Stories: Children, Communities, Futures

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ChildFund Timor-Leste is working with the Alola Foundation to support men in the Liquica District to have better conversations around maternal health so that they can better support mothers giving birth and raise strong, healthy children.

Laurindo and Jorge are two fathers taking part in the MenCare training program. The workshops support men in rural and remote areas to grow their knowledge and develop the leadership skills so they can lead their own forums and talk to their peers about maternal health.

The MenCare program empowers men to talk to their peers about maternal and children’s health care. This involves caring for their wife and child immediately after birth, understanding common children’s illnesses and gender equality in the home. This means sharing domestic duties and caring responsibilities evenly.

One man taking part in the MenCare program.

Jorge is a community leader and runs a saving and loan education program in his village. He took part in the MenCare training so he could confidently start conversations about maternal health with other men in his community.

“In the training sessions we focused on group work and learned about a whole variety of health topics. I really appreciated this and was happy to see that I already knew some of the information they were sharing. After the training, I went back and shared what I had learnt with other men in my community.”

The MenCare training in Liquica.

Jorge explained that this training was helpful because the information supports men in the community to help their partners when they have children and that he can already apply what he learned to his own life.

Laurindo is also a role model in his community, sharing what he knew about maternal and children health with his peers, but he knew there were some gaps in his knowledge. After attending the training, he said that he knew more about gender equality and could see ways to apply this knowledge to his own life.

“When we talked about gender there is a saying that men can do women’s work but there are some things that men can’t do like give birth and breastfeed. But we learned that in every other way, men and women are equal and I agree with that,” said Laurindo.

Laurindo said that this training has strengthened his role as a father.

“I have to be honest and sincere as a father. I play with my kids, play football, tell them stories and sometimes take the kids for a walk. I share my experiences with them, I encourage them to study too.”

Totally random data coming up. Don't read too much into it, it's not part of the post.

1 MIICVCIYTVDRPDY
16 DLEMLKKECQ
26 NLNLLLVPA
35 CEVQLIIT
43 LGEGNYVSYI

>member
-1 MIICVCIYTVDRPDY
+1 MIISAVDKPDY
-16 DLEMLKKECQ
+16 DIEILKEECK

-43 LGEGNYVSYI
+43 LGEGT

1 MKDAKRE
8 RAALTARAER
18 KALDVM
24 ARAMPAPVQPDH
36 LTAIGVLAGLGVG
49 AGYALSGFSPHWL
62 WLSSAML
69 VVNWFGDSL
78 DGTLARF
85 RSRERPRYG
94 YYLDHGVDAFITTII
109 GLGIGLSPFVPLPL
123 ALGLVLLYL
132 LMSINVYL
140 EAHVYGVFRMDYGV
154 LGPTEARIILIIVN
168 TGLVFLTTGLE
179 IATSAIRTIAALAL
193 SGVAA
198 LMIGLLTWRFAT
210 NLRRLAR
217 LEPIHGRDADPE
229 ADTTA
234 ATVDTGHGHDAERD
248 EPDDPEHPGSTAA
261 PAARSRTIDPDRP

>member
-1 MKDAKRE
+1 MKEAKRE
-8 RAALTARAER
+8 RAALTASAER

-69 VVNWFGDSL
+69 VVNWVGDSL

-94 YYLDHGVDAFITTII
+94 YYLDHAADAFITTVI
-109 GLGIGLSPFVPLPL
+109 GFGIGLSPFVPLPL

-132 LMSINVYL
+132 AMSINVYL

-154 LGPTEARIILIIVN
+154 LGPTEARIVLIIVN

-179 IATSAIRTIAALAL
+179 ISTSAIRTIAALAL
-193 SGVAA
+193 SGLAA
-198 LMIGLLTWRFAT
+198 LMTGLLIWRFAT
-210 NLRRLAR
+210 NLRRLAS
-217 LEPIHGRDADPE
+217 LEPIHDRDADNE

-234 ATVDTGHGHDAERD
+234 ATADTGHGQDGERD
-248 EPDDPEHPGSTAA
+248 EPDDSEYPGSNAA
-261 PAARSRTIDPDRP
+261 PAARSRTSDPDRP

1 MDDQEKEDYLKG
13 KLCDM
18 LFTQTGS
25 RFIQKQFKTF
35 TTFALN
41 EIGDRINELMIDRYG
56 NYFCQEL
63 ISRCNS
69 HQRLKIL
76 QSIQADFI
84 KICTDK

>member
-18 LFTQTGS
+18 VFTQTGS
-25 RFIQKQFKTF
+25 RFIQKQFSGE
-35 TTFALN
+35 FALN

Fathers like Jorge and Laurindo play a critical role in breaking down gender barriers and raising awareness for maternal healthcare. Through the MenCare training, they have the skills and confidence to have open conversations about maternal health with other men in their areas.

This International Literacy Day, we’re celebrating 12-year-old Eunike Gusmão from Timor-Leste, who is writing stories to inspire her community, help her peers learn to read and to share the message about the importance of family.  

She is one of 32 young local authors who have contributed stories to a digital library implemented by ChildFund Timor-Leste and partner Library for All.

We asked Eunike why she decided to write stories. “I want to inspire and motivate other kids like me to write stories,” she said. “I also wanted to share the message about the importance of family to other kids.” 

Eunike is inspired by her mother. When she heard that ChildFund and Library for All was running a writing competition, she leapt at the opportunity to enter. ChildFund called out to local authors to write an original story for young readers.

Eunike entered a story, titled Thank You Santa, about a young boy searching for a family. The story is about a little boy who goes in search of Santa at the North Pole. The little boy asked Santa for a family for Christmas. Santa couldn’t stand to see him sad, so he found the boy a family for the holidays to make him happy.

Eunike’s story and those entered in the competition by other young authors were accompanied by illustrations reflecting Timorese art and culture and published in the digital library.

Eunike is in Grade 7 and when she is not writing, she loves to read. Her favourite genres are history and fantasy. “My favourite books are Who is Napoleon, the Great Wall of China and What was the Titanic,” she said.

Eunike encourages her peers to take their education seriously. “Don’t waste your time doing something that is not that important, focus on your goal,” she said. “If you have a goal don’t just say it but put it into action.  Never give up hope and never be shy.”

Eunike believes that reading is important to learning. “Reading can teach us new things and learn something that is interesting and can keep us knowledgeable.”

International Literacy Day is celebrated every year to highlight the importance of literacy as a matter of dignity and human rights. This years’ theme is ‘Literacy for a human-centred recovery: Narrowing the digital divide’. Despite much progress, there are still literacy challenges persist with at least 773 million young people and adults lacking basic literacy skills.

ChildFund is supporting children like Eunike, every day of the year to learn to read so that they can access a quality education and reach their full potential.